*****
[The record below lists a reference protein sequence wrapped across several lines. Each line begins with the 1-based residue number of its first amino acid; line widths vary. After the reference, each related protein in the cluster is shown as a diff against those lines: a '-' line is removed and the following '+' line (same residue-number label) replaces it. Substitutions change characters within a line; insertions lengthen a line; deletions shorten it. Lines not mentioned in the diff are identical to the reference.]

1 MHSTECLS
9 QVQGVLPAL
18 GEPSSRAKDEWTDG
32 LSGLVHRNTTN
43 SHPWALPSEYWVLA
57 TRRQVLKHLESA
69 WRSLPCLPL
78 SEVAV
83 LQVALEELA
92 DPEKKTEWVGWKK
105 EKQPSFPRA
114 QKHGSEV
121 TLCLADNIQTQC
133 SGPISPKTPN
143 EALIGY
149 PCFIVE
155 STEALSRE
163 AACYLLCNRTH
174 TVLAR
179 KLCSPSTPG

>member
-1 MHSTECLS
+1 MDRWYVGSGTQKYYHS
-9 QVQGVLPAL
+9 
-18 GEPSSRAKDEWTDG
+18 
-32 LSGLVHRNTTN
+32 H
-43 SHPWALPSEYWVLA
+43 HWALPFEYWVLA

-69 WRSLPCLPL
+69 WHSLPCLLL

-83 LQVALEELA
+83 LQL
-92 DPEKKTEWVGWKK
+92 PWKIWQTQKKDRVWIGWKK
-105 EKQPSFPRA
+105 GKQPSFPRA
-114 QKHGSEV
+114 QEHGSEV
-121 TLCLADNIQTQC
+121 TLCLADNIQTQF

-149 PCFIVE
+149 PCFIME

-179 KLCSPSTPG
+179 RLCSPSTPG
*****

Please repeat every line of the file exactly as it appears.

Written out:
[The record below lists a reference protein sequence wrapped across several lines. Each line begins with the 1-based residue number of its first amino acid; line widths vary. After the reference, each related protein in the cluster is shown as a diff against those lines: a '-' line is removed and the following '+' line (same residue-number label) replaces it. Substitutions change characters within a line; insertions lengthen a line; deletions shorten it. Lines not mentioned in the diff are identical to the reference.]

1 MHSTECLS
9 QVQGVLPAL
18 GEPSSRAKDEWTDG
32 LSGLVHRNTTN
43 SHPWALPSEYWVLA
57 TRRQVLKHLESA
69 WRSLPCLPL
78 SEVAV
83 LQVALEELA
92 DPEKKTEWVGWKK
105 EKQPSFPRA
114 QKHGSEV
121 TLCLADNIQTQC
133 SGPISPKTPN
143 EALIGY
149 PCFIVE
155 STEALSRE
163 AACYLLCNRTH
174 TVLAR
179 KLCSPSTPG

>member
-1 MHSTECLS
+1 MDRWYVGSGTQKYYHS
-9 QVQGVLPAL
+9 
-18 GEPSSRAKDEWTDG
+18 
-32 LSGLVHRNTTN
+32 H
-43 SHPWALPSEYWVLA
+43 HWALPFEYWVLA

-69 WRSLPCLPL
+69 WHSLPCLLL

-83 LQVALEELA
+83 LQL
-92 DPEKKTEWVGWKK
+92 PWKIWQTQKKDRVWIGWKK
-105 EKQPSFPRA
+105 GKQPSFPRA
-114 QKHGSEV
+114 QEHGSEV
-121 TLCLADNIQTQC
+121 TLCLADNIQTQF

-149 PCFIVE
+149 PCFIME

-179 KLCSPSTPG
+179 RLCSPSTPG